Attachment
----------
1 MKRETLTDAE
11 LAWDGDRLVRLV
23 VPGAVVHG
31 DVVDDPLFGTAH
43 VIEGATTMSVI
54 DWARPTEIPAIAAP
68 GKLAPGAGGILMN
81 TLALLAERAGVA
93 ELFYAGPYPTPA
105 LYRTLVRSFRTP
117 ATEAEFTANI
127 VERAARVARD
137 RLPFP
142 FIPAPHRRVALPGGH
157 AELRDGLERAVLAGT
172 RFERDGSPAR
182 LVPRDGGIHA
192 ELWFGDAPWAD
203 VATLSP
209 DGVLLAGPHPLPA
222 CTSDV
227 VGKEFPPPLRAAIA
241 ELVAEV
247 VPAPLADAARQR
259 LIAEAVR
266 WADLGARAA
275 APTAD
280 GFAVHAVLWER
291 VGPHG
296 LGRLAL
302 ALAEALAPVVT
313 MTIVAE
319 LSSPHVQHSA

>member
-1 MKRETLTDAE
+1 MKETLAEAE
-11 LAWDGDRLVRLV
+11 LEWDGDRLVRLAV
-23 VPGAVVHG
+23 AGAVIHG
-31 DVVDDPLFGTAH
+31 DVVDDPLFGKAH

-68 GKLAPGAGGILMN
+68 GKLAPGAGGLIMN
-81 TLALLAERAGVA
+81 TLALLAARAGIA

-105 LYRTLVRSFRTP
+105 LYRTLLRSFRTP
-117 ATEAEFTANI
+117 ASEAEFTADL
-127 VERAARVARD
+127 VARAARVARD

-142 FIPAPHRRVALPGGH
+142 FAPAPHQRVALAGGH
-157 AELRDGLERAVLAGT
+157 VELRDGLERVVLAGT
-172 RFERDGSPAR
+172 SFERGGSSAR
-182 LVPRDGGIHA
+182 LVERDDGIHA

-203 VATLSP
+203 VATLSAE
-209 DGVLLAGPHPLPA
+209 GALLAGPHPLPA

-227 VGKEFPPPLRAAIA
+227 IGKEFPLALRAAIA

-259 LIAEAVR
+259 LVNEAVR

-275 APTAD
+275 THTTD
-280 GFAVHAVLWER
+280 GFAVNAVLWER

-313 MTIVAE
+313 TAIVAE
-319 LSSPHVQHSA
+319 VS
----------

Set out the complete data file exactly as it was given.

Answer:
1 MKRETLTDAE
11 LAWDGDRLVRLV
23 VPGAVVHG
31 DVVDDPLFGTAH
43 VIEGATTMSVI
54 DWARPTEIPAIAAP
68 GKLAPGAGGILMN
81 TLALLAERAGVA
93 ELFYAGPYPTPA
105 LYRTLVRSFRTP
117 ATEAEFTANI
127 VERAARVARD
137 RLPFP
142 FIPAPHRRVALPGGH
157 AELRDGLERAVLAGT
172 RFERDGSPAR
182 LVPRDGGIHA
192 ELWFGDAPWAD
203 VATLSP
209 DGVLLAGPHPLPA
222 CTSDV
227 VGKEFPPPLRAAIA
241 ELVAEV
247 VPAPLADAARQR
259 LIAEAVR
266 WADLGARAA
275 APTAD
280 GFAVHAVLWER
291 VGPHG
296 LGRLAL
302 ALAEALAPVVT
313 MTIVAE
319 LSSPHVQHSA

>member
-1 MKRETLTDAE
+1 MKETLAEAE
-11 LAWDGDRLVRLV
+11 LEWDGDRLVRLAV
-23 VPGAVVHG
+23 AGAVIHG
-31 DVVDDPLFGTAH
+31 DVVDDPLFGKAH

-68 GKLAPGAGGILMN
+68 GKLAPGAGGLIMN
-81 TLALLAERAGVA
+81 TLALLAARAGIA

-105 LYRTLVRSFRTP
+105 LYRTLLRSFRTP
-117 ATEAEFTANI
+117 ASEAEFTADL
-127 VERAARVARD
+127 VARAARVARD

-142 FIPAPHRRVALPGGH
+142 FAPAPHQRVALAGGH
-157 AELRDGLERAVLAGT
+157 VELRDGLERVVLAGT
-172 RFERDGSPAR
+172 SFERGGSSAR
-182 LVPRDGGIHA
+182 LVERDDGIHA

-203 VATLSP
+203 VATLSAE
-209 DGVLLAGPHPLPA
+209 GALLAGPHPLPA

-227 VGKEFPPPLRAAIA
+227 IGKEFPLALRAAIA

-259 LIAEAVR
+259 LVNEAVR

-275 APTAD
+275 THTTD
-280 GFAVHAVLWER
+280 GFAVNAVLWER

-313 MTIVAE
+313 TAIVAE
-319 LSSPHVQHSA
+319 VS